In the forthcoming C++0x standard, what happens when an exception is thrown within/during the move constructor?

Will the original object remain? or are both the original and move-to object in an undefined state? what are the guarantees afforded by the language?

  • I'm wondering if this is like the destructor where it's just a Bad Thing if it throws an exception. I'd assume that in most cases you can move without ever doing anything that could throw, since you're (usually) just moving pointers around... – templatetypedef Jan 19 '11 at 5:40
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    So what you're saying is that there should be no way an exception could be thrown because the state of the members being copied is never mutated during the move operation? – Matthieu N. Jan 19 '11 at 5:43
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    Sorta- it's similar to the inductive argument you use to prove that swap can't throw. As a base case, reassigning and copying primitives never throws. As an inductive step, a move constructor for an object with some data members can move those data members without throwing (inductive hypothesis!), and therefore can move itself without throwing. Independently, though, I still want to know what the correct answer to your question is. – templatetypedef Jan 19 '11 at 5:47

I believe that the standards committee originally attempted to make it so move constructors would not be allowed to throw exceptions, but (at least as of today) found that trying to enforce that had too many pitfalls.

Proposal N3050, "Allowing Move Constructors to Throw (Rev 1)", has been incorporated into the draft standard. Essentially the proposal adds the capability for move constructors to throw, but to disallow 'throwing' moves to be used for certain operations where strong exception safety guarantees were needed (the library will fall back to copying the object if a non-throwing move isn't available).

If you mark a move constructor as non-throwing (noexcept) and an exception is thrown, std::terminate() will be called.

It might also be worth reading a blog article by David Abrahams that discusses the issues that N3050 was intended to address:

  • Thanks for David Abrahams article :) – Matthieu M. Jan 19 '11 at 7:48
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    Yes, I too found the whole cpp-next blog site quite interesting heaps on worthwile articles! – Matthieu N. Jan 19 '11 at 8:21

Depends on the type being moved from. It's possible to explicitly throw an exception, of course, from a move ctor, but also to implicitly call a copy ctor for a subobject from a move ctor. That copy ctor might do something that may throw, such as allocate memory. So, for the source object, the minimum guarantee is the original value may or may not remain, but it should still be in a destructable state.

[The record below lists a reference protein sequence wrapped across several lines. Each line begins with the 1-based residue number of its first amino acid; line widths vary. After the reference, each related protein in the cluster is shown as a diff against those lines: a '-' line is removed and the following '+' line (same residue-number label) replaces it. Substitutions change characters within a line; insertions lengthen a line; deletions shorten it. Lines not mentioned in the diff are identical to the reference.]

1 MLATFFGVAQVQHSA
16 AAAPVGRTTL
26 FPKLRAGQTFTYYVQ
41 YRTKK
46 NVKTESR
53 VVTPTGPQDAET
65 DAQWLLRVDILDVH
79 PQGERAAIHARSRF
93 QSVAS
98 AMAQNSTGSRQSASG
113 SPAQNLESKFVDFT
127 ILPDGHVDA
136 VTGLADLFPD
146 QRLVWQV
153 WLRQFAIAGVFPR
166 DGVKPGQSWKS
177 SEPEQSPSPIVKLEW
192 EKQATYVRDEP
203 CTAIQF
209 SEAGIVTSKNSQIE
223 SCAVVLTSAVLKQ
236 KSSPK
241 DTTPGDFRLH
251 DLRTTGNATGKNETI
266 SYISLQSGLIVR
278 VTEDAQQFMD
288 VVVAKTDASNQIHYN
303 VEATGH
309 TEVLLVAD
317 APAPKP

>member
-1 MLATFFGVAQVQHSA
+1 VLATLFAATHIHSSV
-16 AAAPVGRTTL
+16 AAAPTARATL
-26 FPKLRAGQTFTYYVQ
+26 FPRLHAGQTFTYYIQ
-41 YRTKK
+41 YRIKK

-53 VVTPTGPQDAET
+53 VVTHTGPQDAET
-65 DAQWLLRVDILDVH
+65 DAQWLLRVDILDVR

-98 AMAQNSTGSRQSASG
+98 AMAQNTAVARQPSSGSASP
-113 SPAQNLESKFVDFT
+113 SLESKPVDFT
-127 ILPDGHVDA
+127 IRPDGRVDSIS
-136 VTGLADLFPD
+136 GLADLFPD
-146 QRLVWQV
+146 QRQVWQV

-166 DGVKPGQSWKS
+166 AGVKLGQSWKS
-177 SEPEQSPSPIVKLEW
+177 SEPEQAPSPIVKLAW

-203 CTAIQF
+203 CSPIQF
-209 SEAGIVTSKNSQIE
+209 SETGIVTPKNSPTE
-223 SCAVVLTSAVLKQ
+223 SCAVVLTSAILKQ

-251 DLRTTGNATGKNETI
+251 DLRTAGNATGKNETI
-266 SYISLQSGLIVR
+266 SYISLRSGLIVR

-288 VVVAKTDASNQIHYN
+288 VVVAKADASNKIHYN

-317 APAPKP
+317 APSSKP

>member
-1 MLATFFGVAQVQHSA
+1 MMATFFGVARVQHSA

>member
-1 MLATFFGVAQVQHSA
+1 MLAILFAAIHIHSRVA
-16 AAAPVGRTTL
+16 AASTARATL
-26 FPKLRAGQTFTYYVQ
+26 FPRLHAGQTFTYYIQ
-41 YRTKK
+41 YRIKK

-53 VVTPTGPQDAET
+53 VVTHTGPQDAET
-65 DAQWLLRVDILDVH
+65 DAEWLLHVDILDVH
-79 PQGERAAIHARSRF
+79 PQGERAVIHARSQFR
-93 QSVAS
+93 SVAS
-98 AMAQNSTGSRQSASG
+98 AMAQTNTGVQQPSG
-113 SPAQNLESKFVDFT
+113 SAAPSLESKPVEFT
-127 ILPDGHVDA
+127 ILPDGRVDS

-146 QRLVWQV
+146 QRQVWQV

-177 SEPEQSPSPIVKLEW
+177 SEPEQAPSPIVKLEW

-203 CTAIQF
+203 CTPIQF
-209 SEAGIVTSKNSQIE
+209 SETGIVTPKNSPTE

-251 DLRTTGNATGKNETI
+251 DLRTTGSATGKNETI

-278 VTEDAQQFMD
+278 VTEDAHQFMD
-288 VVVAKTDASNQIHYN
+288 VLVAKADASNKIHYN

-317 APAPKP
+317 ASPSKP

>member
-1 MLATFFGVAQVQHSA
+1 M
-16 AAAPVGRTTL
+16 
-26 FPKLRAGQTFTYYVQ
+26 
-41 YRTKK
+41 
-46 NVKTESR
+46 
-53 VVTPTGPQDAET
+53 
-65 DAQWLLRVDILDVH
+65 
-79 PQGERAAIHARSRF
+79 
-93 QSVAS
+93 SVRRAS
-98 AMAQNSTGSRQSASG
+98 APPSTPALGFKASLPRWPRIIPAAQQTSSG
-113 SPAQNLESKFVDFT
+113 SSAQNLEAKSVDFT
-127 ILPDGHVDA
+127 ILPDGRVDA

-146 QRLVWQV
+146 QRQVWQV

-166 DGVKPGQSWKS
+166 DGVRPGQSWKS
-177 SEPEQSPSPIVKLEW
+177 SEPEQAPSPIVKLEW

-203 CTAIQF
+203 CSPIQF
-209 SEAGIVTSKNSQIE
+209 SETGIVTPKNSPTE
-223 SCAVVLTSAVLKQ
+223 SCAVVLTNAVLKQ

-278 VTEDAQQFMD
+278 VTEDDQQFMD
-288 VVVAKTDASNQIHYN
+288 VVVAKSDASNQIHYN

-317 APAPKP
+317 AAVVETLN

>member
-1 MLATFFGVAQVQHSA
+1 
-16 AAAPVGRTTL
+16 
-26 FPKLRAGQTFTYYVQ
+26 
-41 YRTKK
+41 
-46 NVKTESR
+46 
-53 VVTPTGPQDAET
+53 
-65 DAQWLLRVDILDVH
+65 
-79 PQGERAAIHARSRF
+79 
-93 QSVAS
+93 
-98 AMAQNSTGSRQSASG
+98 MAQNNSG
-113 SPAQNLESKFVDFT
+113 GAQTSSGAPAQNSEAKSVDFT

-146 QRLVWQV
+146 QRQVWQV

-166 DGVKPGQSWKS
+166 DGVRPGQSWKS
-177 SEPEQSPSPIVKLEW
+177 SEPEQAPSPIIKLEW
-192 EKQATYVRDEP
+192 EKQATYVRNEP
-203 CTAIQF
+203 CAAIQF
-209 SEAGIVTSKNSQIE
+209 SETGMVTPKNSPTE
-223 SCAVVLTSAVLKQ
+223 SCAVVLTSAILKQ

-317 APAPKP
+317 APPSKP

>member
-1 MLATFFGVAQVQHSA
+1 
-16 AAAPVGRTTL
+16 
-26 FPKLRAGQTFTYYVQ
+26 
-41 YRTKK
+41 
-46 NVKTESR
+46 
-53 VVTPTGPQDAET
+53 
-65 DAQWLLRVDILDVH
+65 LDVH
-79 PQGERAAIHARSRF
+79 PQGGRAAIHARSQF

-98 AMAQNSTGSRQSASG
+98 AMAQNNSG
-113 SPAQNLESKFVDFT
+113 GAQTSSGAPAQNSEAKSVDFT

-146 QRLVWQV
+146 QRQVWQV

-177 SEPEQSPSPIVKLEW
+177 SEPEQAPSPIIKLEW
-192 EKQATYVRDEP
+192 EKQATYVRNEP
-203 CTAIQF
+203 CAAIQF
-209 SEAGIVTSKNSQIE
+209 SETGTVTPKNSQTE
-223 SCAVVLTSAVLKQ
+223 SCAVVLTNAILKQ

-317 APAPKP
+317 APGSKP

For the object being moved to, it's the same as throwing from a ctor in current C++: destroy any constructed bases and members, execute the ctor's function try handler, if any, then propagate the exception. Details are in N3225 §15.2p2.

In particular, note that containers require their allocator types not have throwing move ctors:

Such move construction of the allocator shall not exit via an exception. [N3225 §23.2p8]

This allows the containers to move allocators around and use those allocators to clean up their items in the case of an exception when moving or copying items.


Your question then amounts to a question about Exception Guarantees. There are 3 types of Exceptions Guarantees (that apply to functions):

  • No exception guarantee at all (not really a type... but it may happen if no concern is given to the matter)
  • Basic Exception Guarantee: Technically correct, but not Functionally correct (ie no resource is leaked, the program will terminate without an abrupt halt, but it may have undesired side-effects, like the payment being cashed-in but the command not being registered)
  • Strong Exception Guarantee: All or Nothing (like a transaction), that is either everything is done right, or we rollback to the previous state.
  • No Throw Exception Guarantee: This does not throw, ever, so no worry.

When you compose your function, you usually pick up existing functions with their own guarantees. It is difficult to increase the exception guarantee, that is your are generally limited by the weakest guarantee used.

W.r.t your question, it takes at least a Strong Exception Guarantee for the original object to be left untouched if an exception is thrown.

So, what happens if an exception is thrown during move-construction ? It depends on the guarantees exhibited by the sub-objects and the way you combined the calls...

  1. If an exception is thrown from a constructor, the object is not being built and all built subobjects are destroyed, in reverse order. This rule is also applicable to a move-constructor
  2. Unless you "wrap" the constructor in a try catch and somehow restore the objects that have been moved, they'll have lost their resources. Note that they must still be in a destructable state anyway, so technically the program will be correct.

In terms of exceptions guarantees, it means that by default, if all of the subobjects' constructors at least meet the Basic Exception Guarantee, then your move constructor will too, without any special care.

However, even if all the subobjects' constructors meet the Strong Exception Guarantee, it's unlikely you'll succeed in having your own move constructor meet it: this is the same issue that chaining transactions does not yield a transaction.

If only one of the subobjects' constructors may throw, and it meets the Strong Exception Guarantee, then your move constructor will naturally meet it itself if you initialize the throwing object first.

Hope this helped... exceptions are a wild beast to tame :)

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